I recently spoke with an in-house IP lawyer at a high-tech hardware client that does business all over the world, mostly in emerging market countries with weak intellectual property rights and protections, including China. When it comes to protecting their IP, this company employs what he calls a “Swiss Army Knife approach,” meaning they do “everything and anything” they can do. Specifically:
- Don’t do business with bad people or bad companies, who are far more likely to try to steal your IP. Research those with whom you may do business. See Foreign Company Due Diligence. He noted that the “less impressive the legal system, the more impressive must be your due diligence.” 100%.
- Register “anything and everything” that makes sense to register and do so in every country in which it makes sense to do so.
- Do not reveal to anyone what does not need to be revealed. This includes to employees. And get confidentiality and trade secret and non-disclosure agreements in place protecting what is revealed. As they say in the government to wave off pesky questions, “that’s need to know.”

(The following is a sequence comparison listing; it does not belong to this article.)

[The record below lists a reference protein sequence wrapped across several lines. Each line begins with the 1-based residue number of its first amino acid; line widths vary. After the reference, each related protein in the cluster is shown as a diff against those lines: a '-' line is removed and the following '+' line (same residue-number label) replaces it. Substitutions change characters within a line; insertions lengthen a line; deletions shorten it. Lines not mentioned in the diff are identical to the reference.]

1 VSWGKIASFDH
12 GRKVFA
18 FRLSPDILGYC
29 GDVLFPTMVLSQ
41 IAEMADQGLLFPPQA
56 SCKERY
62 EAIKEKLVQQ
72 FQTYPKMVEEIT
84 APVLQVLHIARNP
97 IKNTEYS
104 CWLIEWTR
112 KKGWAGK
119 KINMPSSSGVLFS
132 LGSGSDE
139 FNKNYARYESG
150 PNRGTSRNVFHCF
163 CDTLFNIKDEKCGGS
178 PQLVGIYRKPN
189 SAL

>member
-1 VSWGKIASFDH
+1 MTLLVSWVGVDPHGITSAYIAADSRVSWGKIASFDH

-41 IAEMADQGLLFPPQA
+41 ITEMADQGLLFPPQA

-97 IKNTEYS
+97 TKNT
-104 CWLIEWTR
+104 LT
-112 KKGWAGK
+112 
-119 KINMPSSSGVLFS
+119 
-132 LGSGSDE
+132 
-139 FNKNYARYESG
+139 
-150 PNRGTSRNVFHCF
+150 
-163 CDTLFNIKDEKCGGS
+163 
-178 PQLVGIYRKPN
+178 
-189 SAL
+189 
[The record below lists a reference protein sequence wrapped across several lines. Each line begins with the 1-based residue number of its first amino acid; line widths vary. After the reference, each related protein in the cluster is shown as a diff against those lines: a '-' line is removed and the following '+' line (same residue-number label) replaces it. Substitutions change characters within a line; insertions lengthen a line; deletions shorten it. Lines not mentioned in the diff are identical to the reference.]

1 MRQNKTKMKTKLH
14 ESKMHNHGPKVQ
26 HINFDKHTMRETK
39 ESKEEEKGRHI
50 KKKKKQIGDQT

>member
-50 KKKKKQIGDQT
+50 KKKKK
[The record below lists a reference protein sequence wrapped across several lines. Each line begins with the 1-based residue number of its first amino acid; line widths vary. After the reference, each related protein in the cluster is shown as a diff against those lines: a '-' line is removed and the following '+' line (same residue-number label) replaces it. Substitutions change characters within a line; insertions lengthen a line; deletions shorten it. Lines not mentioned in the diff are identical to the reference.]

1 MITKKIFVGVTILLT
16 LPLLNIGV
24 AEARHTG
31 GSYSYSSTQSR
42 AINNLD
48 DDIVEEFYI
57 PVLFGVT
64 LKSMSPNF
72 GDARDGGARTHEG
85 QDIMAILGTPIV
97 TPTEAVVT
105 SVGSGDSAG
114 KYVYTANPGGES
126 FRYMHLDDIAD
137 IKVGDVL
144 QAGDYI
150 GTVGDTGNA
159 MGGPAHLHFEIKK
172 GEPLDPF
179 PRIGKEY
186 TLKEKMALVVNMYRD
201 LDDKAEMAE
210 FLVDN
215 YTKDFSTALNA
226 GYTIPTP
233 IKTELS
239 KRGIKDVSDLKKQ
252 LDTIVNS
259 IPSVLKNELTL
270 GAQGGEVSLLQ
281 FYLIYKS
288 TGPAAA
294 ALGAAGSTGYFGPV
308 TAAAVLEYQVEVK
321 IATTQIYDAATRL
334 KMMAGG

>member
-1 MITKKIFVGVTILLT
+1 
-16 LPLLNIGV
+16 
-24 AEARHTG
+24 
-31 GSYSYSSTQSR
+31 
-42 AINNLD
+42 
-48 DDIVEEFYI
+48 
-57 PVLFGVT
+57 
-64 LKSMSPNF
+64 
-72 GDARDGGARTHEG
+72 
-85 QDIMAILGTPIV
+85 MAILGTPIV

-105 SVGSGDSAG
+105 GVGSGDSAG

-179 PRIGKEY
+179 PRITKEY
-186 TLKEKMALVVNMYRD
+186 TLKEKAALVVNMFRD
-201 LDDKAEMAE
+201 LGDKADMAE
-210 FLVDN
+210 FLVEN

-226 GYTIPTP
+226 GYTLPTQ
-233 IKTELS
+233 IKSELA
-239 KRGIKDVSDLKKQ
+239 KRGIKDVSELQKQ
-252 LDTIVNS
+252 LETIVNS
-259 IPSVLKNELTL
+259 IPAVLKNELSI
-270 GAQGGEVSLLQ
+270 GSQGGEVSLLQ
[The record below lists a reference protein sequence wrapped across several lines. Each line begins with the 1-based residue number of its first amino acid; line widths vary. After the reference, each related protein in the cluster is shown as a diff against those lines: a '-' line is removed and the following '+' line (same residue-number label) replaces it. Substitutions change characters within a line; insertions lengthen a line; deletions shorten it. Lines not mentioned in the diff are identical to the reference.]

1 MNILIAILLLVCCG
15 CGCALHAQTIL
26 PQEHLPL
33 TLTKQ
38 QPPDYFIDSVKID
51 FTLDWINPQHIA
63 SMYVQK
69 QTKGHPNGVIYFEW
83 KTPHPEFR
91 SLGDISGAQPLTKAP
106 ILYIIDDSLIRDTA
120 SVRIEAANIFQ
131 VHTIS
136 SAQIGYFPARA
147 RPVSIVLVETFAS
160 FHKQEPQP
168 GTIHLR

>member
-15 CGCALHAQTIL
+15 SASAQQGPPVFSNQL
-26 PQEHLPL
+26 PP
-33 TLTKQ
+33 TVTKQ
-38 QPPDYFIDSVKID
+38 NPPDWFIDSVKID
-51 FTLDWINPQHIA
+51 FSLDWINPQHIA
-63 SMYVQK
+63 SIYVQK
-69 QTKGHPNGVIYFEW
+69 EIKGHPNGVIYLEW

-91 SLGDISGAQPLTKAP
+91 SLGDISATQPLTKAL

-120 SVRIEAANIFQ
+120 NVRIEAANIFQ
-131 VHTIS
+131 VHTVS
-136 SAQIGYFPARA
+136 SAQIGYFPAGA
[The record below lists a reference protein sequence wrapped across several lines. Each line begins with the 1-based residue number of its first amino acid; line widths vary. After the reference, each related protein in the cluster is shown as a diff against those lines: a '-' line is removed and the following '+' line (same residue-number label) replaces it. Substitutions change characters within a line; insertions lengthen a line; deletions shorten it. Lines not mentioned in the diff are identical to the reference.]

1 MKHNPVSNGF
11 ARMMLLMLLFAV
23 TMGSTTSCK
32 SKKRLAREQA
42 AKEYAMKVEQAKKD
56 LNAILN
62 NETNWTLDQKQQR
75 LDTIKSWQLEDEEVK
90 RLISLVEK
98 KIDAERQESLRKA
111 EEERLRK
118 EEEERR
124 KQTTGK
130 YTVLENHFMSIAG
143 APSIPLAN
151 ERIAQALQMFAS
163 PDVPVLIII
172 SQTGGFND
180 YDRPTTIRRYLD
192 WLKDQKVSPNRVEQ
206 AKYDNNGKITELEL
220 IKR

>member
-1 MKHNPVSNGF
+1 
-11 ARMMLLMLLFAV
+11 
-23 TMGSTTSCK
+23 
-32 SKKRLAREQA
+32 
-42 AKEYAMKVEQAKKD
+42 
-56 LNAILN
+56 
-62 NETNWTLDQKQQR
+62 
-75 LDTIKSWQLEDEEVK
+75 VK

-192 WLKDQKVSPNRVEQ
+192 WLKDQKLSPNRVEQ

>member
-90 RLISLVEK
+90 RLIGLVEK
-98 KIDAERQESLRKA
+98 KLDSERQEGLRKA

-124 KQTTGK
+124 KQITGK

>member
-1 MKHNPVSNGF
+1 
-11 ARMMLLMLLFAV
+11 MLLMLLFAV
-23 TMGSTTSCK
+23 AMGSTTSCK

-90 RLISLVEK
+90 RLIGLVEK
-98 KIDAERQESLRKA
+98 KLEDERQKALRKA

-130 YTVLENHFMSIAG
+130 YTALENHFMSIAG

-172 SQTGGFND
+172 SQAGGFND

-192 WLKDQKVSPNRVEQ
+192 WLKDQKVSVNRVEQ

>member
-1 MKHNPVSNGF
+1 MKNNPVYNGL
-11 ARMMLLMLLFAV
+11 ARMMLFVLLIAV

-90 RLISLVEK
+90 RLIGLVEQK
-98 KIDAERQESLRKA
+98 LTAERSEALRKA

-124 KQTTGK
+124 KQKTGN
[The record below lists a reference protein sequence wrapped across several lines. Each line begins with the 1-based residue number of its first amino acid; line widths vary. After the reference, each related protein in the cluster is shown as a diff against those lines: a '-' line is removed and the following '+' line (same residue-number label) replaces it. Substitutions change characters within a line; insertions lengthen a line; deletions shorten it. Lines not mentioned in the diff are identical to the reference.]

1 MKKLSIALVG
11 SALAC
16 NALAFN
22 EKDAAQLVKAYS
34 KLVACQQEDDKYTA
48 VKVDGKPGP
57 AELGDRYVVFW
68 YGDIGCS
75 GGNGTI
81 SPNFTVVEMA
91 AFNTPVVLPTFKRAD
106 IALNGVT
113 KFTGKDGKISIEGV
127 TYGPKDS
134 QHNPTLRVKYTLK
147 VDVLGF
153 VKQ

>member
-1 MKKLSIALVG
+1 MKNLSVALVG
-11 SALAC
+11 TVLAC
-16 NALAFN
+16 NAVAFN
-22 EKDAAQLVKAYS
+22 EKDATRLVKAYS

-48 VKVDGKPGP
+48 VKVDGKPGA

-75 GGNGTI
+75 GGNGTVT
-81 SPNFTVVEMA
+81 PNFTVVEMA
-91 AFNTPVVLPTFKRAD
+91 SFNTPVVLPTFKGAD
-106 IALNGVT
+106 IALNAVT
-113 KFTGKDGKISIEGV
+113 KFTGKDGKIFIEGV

- Constantly update the technology so that when someone does copy it, they are copying an older version. Educate your customers on how to distinguish between the older and newer versions and why they should prefer the newer better versions over the older versions. To this I would add educating your consumer on why it makes sense to avoid counterfeits in the first place, and make it easy for consumers to determine if a product is genuine or not (without, of course, revealing sensitive design information that would make counterfeiters work easier).
- Act aggressively at the first sign of an IP or trade secret violation. He said he “could not even count the number of times his company had nipped a problem in the bud by having acted quickly.” See Cease and Desist Letters to Stop International Counterfeiting.
- Guanxi. His word, not mine. He said that in addition to all of the above, one of the most important things is having good relationships with your employees and your customers and the governments in the countries in which you operate because having this create “karma” (again, his word, not mine) that helps to protect you.
I like it, not least because it so closely matches my own Five Tips for Protecting Your IP from China.
What do you think?